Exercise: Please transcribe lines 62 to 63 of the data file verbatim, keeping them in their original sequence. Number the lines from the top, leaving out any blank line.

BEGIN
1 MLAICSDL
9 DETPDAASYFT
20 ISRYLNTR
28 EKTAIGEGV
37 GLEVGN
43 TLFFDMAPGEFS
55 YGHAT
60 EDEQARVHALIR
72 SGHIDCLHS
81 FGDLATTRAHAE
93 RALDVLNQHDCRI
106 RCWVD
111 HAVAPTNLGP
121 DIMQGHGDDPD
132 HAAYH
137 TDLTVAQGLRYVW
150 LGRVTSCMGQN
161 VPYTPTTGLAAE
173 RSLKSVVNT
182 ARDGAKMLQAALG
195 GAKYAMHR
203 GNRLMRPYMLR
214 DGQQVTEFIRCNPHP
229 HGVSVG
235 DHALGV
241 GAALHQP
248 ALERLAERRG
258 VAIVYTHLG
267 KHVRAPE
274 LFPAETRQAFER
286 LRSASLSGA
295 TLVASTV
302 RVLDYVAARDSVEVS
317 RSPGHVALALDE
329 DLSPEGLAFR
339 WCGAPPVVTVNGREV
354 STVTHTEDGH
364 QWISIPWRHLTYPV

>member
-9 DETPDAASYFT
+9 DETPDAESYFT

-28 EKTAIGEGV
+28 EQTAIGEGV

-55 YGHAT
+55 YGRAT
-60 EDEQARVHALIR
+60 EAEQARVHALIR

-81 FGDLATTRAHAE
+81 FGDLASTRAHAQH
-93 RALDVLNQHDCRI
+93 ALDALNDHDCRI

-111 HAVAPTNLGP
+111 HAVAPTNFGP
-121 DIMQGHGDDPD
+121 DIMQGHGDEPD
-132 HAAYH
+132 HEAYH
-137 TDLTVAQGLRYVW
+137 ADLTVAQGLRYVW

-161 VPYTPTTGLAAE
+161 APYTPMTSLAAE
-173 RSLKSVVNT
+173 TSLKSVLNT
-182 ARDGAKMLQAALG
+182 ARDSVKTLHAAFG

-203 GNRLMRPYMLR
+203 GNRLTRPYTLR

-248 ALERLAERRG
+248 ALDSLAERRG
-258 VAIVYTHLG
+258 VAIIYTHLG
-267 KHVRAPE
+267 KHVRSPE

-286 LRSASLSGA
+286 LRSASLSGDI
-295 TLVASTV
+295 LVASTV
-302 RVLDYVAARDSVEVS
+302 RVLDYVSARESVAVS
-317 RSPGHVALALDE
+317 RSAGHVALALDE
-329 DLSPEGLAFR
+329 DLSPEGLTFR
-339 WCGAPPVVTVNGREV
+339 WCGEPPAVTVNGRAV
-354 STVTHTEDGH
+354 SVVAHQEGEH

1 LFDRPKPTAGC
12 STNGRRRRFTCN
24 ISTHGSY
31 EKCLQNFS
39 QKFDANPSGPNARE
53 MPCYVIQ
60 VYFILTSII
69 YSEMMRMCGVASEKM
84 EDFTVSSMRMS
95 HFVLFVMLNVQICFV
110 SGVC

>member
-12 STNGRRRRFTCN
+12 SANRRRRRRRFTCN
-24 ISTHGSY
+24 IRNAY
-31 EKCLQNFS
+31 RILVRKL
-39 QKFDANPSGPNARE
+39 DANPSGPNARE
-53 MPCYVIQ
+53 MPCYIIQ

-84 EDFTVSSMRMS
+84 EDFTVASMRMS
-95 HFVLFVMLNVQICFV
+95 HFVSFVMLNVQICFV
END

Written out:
-173 RSLKSVVNT
+173 TSLKSVLNT